I wanted to share one of my in-class strategies for using the videos in my 4th edition combined algebra text. For the latest edition I created over 3000 short videos – conceptual, technology (TI-84), study skills, …
In this article I am focusing on the videos I made that correspond to the examples in the textbook as well as the two associated Quick Check exercises. (Each example in the textbook has two corresponding Quick Check exercises.)
Round One – Example Video
I start by opening up an example video and playing it until just the problem shows on the screen. We discuss the problem together, and I work through the problem on the board. So, this is the standard approach I have always used in class, except the problem is on the screen instead of me writing it down. The gain here is that I want my students to know they can check this video after class if they need help at home.
Round Two – Quick Check a
Again, I open the video to the point where just the problem occurs on the screen. I then ask the class to try the problem and check with their neighbors or group members when they need some help or they have finished. I make my way around the class at this point and take questions/offer suggestions as well. Once the class has finished, I fast-forward the video to show the entire solution and ask if there are any questions or comments.
Round Three – Quick Check b
I use this video to see how well students understand what we have done. I advance the video to the point the problem shows up and ask my students to “race the video.” Students work through the problem while the video is playing. The goal is for the students to finish before the video. (As there is some explanation included in the video, the time is not necessarily a problem for most students.)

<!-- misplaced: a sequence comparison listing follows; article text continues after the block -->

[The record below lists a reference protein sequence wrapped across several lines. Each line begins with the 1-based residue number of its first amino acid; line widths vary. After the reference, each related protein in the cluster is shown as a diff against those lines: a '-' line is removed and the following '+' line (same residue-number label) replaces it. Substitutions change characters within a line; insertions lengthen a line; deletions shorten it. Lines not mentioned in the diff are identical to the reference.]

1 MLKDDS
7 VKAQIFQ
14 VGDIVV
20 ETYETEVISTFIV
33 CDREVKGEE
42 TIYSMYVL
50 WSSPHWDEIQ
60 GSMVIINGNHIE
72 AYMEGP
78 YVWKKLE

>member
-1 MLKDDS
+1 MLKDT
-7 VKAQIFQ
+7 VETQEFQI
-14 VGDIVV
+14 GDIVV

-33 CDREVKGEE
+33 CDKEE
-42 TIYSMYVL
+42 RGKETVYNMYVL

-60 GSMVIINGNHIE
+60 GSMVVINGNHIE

If students are having trouble with the problem, they can always look to the video screen for pointers. I remind students that they should add notes to indicate where they had trouble, and to mark down exactly what went wrong, so they are better prepared when facing similar problems in their homework.
I have found this approach to be rewarding in several ways.
- It constantly reinforces to my students that there are videos in the e-text that can help students to understand the material.
- It provides me with a nice selection of problems to cover in my class. This is really handy with applied problems – less time for me to write the problems on the board, and students know that the problems can be found in the text so they do not necessarily have to copy down the entire problem.
- Some topics and concepts really only require one classroom example, but it is convenient to have 3 available in case students struggle when I do not expect it.
- “Racing the Video” turns out to be a really fun experience, and provides students with the validation that they need. Learning to make their way through a problem in a timely fashion is important as well.
I hope you consider giving this a try in your classroom. If you have any questions, or if you try it and want to give me some feedback, please leave a comment – George